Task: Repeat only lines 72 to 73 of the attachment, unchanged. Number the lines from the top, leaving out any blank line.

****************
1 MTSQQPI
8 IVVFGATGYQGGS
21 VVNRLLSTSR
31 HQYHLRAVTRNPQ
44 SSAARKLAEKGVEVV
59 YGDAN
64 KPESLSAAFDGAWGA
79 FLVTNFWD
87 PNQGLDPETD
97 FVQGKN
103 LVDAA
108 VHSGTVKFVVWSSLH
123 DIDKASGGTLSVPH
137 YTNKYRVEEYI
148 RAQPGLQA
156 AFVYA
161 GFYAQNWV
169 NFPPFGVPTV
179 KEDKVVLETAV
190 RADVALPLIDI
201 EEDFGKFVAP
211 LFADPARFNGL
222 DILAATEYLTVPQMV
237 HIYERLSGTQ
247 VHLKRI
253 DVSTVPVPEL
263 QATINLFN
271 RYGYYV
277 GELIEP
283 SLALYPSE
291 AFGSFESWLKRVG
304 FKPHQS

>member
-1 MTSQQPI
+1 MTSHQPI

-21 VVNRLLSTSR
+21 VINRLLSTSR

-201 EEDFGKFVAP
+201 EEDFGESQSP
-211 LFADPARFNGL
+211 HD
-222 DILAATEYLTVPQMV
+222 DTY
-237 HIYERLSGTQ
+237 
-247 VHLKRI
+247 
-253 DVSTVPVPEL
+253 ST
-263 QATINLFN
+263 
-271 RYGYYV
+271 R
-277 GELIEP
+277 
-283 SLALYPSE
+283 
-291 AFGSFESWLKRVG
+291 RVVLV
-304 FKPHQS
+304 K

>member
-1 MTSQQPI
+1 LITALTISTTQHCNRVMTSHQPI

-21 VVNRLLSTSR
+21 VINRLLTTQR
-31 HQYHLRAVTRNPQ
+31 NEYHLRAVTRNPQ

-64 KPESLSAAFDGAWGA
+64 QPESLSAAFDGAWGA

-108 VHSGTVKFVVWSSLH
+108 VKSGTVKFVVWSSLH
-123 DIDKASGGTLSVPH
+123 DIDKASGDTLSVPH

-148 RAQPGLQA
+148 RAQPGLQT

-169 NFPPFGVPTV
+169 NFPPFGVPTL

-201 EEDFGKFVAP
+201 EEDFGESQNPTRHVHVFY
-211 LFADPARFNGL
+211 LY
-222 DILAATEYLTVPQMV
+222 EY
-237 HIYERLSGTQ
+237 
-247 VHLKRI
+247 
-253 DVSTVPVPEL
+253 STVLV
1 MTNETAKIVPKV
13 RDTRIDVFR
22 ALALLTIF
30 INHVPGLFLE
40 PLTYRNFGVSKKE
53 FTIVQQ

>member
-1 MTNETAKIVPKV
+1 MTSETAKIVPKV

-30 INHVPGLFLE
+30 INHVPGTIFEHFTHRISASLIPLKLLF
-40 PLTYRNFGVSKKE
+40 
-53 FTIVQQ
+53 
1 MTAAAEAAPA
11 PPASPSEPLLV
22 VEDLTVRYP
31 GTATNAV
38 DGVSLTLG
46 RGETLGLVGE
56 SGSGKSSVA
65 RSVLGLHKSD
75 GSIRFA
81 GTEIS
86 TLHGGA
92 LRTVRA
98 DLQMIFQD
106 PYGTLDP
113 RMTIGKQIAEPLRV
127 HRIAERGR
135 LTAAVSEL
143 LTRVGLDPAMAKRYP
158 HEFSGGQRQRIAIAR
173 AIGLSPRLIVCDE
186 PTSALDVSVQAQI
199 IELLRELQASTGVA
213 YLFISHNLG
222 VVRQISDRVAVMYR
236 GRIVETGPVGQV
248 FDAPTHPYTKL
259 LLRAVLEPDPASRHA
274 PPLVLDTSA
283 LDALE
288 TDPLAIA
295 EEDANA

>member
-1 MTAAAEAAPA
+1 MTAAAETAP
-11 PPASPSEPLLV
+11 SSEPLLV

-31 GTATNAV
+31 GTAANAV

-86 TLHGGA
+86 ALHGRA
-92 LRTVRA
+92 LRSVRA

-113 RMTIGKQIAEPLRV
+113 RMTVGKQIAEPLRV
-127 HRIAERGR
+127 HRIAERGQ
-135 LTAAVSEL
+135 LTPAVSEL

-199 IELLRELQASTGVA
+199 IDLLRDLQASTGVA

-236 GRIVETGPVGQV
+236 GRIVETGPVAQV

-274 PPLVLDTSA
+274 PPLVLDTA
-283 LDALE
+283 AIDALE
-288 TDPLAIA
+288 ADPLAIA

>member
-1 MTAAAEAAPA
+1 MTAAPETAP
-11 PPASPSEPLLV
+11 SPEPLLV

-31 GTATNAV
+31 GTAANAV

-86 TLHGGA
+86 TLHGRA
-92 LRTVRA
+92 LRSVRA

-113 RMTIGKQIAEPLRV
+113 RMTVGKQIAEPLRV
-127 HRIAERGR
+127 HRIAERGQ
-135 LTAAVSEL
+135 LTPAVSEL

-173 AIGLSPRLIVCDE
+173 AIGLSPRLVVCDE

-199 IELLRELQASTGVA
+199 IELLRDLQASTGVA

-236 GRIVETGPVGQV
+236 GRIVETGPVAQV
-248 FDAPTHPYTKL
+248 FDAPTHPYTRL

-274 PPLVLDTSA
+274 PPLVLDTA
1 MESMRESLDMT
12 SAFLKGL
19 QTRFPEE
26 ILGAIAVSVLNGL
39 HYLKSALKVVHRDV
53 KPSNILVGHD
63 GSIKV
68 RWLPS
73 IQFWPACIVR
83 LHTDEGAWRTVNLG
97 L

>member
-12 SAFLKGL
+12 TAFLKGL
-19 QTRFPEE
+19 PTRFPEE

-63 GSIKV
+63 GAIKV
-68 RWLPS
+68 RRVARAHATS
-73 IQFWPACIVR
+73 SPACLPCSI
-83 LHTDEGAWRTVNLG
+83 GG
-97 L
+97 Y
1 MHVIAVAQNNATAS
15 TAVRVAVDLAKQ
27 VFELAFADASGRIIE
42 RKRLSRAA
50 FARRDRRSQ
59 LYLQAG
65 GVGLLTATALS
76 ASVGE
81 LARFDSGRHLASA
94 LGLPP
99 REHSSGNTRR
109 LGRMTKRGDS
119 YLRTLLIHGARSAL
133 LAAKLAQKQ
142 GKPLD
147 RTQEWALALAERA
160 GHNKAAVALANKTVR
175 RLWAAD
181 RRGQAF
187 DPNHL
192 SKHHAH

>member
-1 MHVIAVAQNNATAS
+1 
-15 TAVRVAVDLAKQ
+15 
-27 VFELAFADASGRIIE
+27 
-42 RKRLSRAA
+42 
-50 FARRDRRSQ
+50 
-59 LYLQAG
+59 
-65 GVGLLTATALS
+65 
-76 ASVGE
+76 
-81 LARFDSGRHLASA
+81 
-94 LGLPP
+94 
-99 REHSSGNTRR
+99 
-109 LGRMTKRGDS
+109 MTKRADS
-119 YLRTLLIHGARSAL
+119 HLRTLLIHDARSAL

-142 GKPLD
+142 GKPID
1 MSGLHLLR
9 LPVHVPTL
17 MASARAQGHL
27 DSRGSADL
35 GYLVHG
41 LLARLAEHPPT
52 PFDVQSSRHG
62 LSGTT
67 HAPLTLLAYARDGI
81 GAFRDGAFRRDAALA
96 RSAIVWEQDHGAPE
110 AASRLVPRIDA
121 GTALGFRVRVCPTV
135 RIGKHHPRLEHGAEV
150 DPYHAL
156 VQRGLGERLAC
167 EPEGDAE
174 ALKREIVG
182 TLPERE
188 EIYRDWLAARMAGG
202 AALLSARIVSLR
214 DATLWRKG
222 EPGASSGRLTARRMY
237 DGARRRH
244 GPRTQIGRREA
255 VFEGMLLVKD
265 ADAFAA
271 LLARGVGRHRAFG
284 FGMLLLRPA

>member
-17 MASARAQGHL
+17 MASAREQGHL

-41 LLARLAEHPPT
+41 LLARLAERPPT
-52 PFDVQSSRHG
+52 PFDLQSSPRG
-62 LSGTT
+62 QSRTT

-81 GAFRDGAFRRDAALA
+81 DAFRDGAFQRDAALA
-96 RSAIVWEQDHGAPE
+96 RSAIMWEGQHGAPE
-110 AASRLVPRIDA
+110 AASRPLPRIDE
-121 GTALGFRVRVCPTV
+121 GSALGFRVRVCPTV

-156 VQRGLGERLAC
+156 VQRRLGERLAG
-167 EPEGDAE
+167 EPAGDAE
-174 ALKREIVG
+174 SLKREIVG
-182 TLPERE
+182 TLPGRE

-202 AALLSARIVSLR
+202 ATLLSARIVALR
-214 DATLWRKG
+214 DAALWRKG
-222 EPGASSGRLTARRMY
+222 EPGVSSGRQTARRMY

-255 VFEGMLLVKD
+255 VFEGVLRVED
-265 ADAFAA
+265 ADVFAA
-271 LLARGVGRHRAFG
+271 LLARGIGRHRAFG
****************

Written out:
+108 VKSGTVKFVVWSSLH
-123 DIDKASGGTLSVPH